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FOOD
June 30, 2012 | By Noelle Carter, Los Angeles Times
Dear SOS: I recently moved from San Luis Obispo to Denver. I miss the berry bars at House of Bread in San Luis; they were my favorite breakfast after a run or before class, and they were even my last meal before commencing the 18-hour drive from SLO to Denver! I'd love the recipe so I can have a slice of my old college town here in my new big city. Thank you! Gabby Robinson Denver Dear Gabby: These bars are rich and buttery, with nice tart and sweet notes from the jam, and you might never guess how easy they are to make.
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ENTERTAINMENT
February 3, 2012 | By August Brown, Los Angeles Times
To be a football fan in Los Angeles is by necessity to root for someone other than your hometown team. So wandering tribes of sunburned Bostonians and homesick New Yorkers need to find a friendly place to party this Super Bowl weekend, when the Giants play the Patriots in a rematch of their 2008 Super Bowl. No dog in this fight? Then any old watering hole will do. But if you want to re-create the bluster of your favorite Northeastern pigskin rivalry, a select number of spots across the Southland have you covered.
CALIFORNIA | LOCAL
March 11, 1998
It seems that we have a simple choice here: Is it preferable to kill business (by banning smoking in bars) or to kill people (with secondhand smoke)? ANN CURTIS Torrance
CALIFORNIA | LOCAL
December 20, 2013 | By Tony Perry
SAN DIEGO -- One of San Diego's more infamous sex criminals, due to be released from prison after serving 25 years behind bars, will instead stand trial to determine if he remains a "sexual predator" and should be kept at a state mental hospital. That was the decision Thursday by San Diego County Superior Court Judge Louis Hanoian after a hearing involving convicted rapist Alvin Quarles, who had been set for release from prison. Dist. Atty. Bonnie Dumanis and Los Angeles attorney Gloria Allred are attempting to keep Quarles from being released.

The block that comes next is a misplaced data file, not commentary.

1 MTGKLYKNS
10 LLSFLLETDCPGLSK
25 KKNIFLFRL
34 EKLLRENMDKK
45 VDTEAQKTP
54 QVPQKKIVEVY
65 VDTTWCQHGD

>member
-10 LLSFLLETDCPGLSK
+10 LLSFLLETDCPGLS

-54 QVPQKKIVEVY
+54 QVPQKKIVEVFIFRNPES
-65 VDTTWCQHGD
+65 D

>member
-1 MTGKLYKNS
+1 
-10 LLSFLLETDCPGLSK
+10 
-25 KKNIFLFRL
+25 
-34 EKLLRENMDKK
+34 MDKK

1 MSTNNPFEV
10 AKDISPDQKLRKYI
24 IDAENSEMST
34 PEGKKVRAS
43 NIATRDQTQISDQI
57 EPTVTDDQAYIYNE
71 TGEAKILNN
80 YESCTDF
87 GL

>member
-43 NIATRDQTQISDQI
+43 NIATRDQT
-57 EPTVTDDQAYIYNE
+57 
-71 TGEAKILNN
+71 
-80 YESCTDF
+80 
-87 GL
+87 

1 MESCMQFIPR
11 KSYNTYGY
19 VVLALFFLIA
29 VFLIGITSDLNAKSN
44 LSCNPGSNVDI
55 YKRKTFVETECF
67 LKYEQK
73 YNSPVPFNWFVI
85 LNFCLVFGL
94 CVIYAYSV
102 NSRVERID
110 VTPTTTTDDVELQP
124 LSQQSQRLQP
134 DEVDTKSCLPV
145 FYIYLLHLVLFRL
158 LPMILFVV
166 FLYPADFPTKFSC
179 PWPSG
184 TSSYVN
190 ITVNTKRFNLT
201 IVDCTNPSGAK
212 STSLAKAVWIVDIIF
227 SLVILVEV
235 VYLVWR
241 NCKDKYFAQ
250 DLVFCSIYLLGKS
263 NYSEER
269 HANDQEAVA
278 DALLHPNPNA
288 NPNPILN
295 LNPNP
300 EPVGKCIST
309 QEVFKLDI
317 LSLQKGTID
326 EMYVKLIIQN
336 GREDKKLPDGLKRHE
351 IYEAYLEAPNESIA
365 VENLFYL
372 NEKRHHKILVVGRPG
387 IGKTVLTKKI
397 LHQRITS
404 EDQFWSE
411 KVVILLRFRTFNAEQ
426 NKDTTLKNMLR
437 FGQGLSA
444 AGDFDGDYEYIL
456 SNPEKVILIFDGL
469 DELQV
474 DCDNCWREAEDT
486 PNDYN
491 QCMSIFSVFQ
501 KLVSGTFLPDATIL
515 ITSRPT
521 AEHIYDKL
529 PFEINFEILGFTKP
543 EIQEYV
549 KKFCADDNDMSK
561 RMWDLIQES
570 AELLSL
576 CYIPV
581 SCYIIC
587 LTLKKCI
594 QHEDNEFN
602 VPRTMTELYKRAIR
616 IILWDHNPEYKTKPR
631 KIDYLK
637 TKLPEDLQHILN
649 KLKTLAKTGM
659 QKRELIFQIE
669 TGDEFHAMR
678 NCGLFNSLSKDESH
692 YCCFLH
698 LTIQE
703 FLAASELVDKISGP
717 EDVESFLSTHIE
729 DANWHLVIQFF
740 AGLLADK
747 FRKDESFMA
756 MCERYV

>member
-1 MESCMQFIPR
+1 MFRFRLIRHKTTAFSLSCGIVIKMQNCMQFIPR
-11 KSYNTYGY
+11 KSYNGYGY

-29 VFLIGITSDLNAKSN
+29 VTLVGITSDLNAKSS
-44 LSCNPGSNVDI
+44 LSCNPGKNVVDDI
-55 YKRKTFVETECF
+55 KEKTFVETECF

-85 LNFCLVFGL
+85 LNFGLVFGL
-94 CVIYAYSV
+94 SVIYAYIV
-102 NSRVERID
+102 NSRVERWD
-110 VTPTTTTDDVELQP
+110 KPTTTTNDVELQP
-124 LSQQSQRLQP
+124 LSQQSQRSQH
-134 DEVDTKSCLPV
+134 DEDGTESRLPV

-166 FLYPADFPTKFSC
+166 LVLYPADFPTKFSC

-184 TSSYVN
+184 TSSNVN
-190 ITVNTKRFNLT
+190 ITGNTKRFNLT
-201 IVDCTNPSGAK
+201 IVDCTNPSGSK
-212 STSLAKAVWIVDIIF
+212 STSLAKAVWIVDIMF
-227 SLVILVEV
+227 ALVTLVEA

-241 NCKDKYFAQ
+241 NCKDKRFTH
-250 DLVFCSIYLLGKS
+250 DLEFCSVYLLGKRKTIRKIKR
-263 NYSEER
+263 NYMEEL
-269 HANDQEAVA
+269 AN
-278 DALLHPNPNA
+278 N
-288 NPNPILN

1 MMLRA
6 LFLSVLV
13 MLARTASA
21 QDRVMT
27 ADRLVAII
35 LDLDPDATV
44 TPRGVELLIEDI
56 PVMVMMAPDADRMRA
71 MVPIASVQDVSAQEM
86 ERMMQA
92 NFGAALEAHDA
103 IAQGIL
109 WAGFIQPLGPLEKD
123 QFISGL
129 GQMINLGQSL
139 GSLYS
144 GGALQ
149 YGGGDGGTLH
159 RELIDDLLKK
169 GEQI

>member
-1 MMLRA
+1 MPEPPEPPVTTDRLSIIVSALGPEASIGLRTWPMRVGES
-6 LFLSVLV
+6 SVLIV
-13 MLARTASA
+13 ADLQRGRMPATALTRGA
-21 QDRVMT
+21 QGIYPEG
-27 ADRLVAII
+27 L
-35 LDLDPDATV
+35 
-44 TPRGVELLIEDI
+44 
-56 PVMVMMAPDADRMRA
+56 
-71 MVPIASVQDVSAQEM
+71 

ENTERTAINMENT
February 21, 2010
When Kenneth Hartman was 19, he came across a drifter in a Long Beach park and, for no particular reason, beat him to death. For that 1980 murder, he was sentenced to life in prison without the possibility of parole. There, Hartman proved himself to be the kind of aggressive, violent man society is relieved to have behind bars. He was big and pumped iron to get bigger; he did drugs; he got thrown into solitary; he fought, brutalized and stabbed his enemies. It's hard to say what's more remarkable: that he eventually turned away from all that, or that he is able to write about it with such clarity and grace.
BUSINESS
December 30, 2012 | By W.J. Hennigan, Los Angeles Times
The gig : Founder and chief executive of the 213 Nightlife Group, which operates some of hippest cocktail lounges in downtown Los Angeles, including Seven Grand Whiskey Bar, the Golden Gopher and the Broadway Bar. The bars owned by Cedd Moses, 52, are typically converted from dilapidated empty buildings. They have contributed to the revitalization of the downtown area and helped promote an emerging craft cocktail culture in Los Angeles. "People thought I was crazy," Moses said. "I was making a good living at the time, but I left to go pour drinks on skid row. " Background : Moses was born in Bristol, Va., a town in the Blue Ridge Highlands of southwestern Virginia on the border with Tennessee.
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